I tried a two-decker plane seat

Hamburg (CNN) – Flying economy for any length of time is an experience that is usually tolerated rather than enjoyed, but one airplane seat designer believes his design could revolutionize travel on a budget.

The Alejandro Nunez Vicente aircraft seat concept started on a small scale last year, as a university project for Chase Long at the time. The nomination at the 2021 Crystal Cabin Awards – the airline industry’s number one award – was followed up quickly, and the design became the focus of online attention after an article on CNN Travel.

Since then, Núñez Vicente has been making waves in the world of aviation. He has paused his master’s degree to pursue the project full time. He’s in talks with big-name airlines and seat manufacturers. He got some huge investments which allowed the project to develop.

But while some marvel at Núñez Vicente’s innovation, others hold back, worried about claustrophobia and convinced that sitting under someone else would be worse, not better, than the aircraft’s current economic setup.

“I am more than listening to critics and hearing bad comments, than I am listening to good comments and flowers they have thrown at me,” says Nunez Vicente, speaking to CNN Travel in Hamburg, Germany, where he is showcasing his design at the 2022 Aircraft Interiors Expo (AIX).

Its design is for the everyday traveler, so Núñez Vicente says he’s eager to hear what potential publishers have to say, positive or negative.

“My goal here is to change the economy class seats for the benefit of humanity, or for all the people who can’t afford expensive tickets,” he says.

Núñez Vicente is due to receive more comments this week. AIX is one of the world’s largest aviation shows, displaying the first large-scale prototype of its design.

CNN Travel stopped by to find out what it might be like to fly on a double-decker plane seat.

concept test

Airplane seat Chaise Longue is on display at AIX 2022 in Hamburg.

Francesca Street / CNN

First, the top level. Núñez Vicente designed the two-step, ladder-like prototype for travelers to use to reach the upper level. It’s a little risky, but once I get there the seat feels spacious and comfortable, and there’s plenty of room to stretch my legs. The prototype seats don’t move, but are each set up in different positions to indicate how they can be.

The Núñez Vicente design eliminates the overhead compartment. Instead, design a space between the passenger’s upper and lower levels to store cabin baggage.

In the vast halls that reverberate at the Hamburg Messe congress center, it’s hard to imagine what it would actually be like when you’re this close to the cabin ceiling. Núñez Vicente believes that there will be about 1.5 meters separating the seated passenger from the top of the aircraft. He argues that while a traveler can’t stand upright in that space, not many can actually stand upright in normal economy rows—although presumably those taller travelers would be more compressed by this design.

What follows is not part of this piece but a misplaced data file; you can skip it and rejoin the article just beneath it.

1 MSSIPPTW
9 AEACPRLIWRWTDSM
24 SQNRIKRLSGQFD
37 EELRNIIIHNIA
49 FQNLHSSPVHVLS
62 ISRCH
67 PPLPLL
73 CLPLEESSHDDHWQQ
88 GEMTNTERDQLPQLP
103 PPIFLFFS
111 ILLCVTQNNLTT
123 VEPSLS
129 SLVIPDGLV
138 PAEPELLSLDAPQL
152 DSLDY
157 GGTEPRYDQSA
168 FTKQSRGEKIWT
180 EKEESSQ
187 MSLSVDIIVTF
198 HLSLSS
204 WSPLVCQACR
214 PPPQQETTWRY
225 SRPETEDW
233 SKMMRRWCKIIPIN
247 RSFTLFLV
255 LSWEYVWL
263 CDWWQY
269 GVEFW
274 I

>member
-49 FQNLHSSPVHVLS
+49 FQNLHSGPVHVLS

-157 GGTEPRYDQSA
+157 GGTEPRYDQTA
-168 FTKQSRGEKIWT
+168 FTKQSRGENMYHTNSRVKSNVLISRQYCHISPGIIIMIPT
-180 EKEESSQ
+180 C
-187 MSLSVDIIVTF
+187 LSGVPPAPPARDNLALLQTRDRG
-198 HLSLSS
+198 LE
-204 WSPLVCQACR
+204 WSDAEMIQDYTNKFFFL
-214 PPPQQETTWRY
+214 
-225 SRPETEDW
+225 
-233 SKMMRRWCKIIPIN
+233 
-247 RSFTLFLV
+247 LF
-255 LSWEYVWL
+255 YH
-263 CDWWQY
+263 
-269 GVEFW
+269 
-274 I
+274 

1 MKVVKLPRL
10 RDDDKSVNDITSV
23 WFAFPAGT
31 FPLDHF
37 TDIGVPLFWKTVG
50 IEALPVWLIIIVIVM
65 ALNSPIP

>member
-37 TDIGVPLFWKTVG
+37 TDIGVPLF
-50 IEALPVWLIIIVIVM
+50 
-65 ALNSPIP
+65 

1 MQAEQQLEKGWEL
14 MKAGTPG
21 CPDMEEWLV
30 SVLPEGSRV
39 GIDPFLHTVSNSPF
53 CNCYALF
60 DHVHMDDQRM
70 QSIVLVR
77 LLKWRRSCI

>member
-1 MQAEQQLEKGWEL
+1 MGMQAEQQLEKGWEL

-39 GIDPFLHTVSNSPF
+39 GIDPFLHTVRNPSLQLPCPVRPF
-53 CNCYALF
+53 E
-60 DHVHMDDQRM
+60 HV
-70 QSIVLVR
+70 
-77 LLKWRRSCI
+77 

Next, try the bottom row of seats. Núñez Vicente’s frustration of not having legroom was the original motive for the design, and because there is no seat on the same level in front of me, it allows me to extend my legs, and there is a foot rest for added comfort.

However, since the other level of seating is directly above me and in my eye line, I have claustrophobia. But if you don’t mind tight spaces, and you simply plan on sleeping through the flight, this could be an effective solution.

Next steps

The cocoon-like spaces have a foot booth that occupies their legs.

The cocoon-like spaces have a foot booth that occupies their legs.

Francesca Street / CNN

The Chaise Longue seat was initially conceived for the Flying-V, a new aircraft concept currently in development at Delft University of Technology, University of Núñez Vicente.

Now, it is believed that the design could be implemented in a Boeing 747, Airbus A330, or any other aircraft with a medium to large wide body.

Núñez Vicente is ambitious and confident his design can become a reality, but he also admits that unusual ideas for plane seats often don’t make it from concept to reality. It is a long process, and the strict rules and regulations of the industry can become roadblocks.

Plus, the airplane’s economy seat hasn’t really changed in decades, even if there have been many reimagined concepts that designers have put forward.

One of the phrases I get a lot of, is ‘If it ain’t broken, why would I change it? Núñez Vicente admits. “So, if passengers are still traveling in the worst economy class seats, why would we give them a better option? It makes profits. That’s the airline’s goal at the end of the day, not to make your flight better.”

However, the seat designer is already working on the next step in his process, engineering the chassis to be lighter than the current iteration.

He hopes to partner with an airline or seat manufacturer to make this happen.

“Right now, we show the market what we have. We let the market come in and tell us what we have to do next,” he says.

Núñez Vicente may now collaborate with industry experts who have years of experience, but the project began in his bedroom at his parents’ home, and his family is still a big part of the process.

He’s in AIX with his parents – they drove the prototype Chaise Longue in a truck across Europe and helped him set up the seat on site.

“Of course, at first, no one expected this to get to the point where we are today. But they all knew I would be able to do something,” Nunez Vicente says.

“If you had asked me before, I would have said that maybe it was just a university project. If you had asked me now, after all this hard effort [work], after all the efforts of so many, so many people – I would say this has become a reality. We see it as the future of the economic class.”

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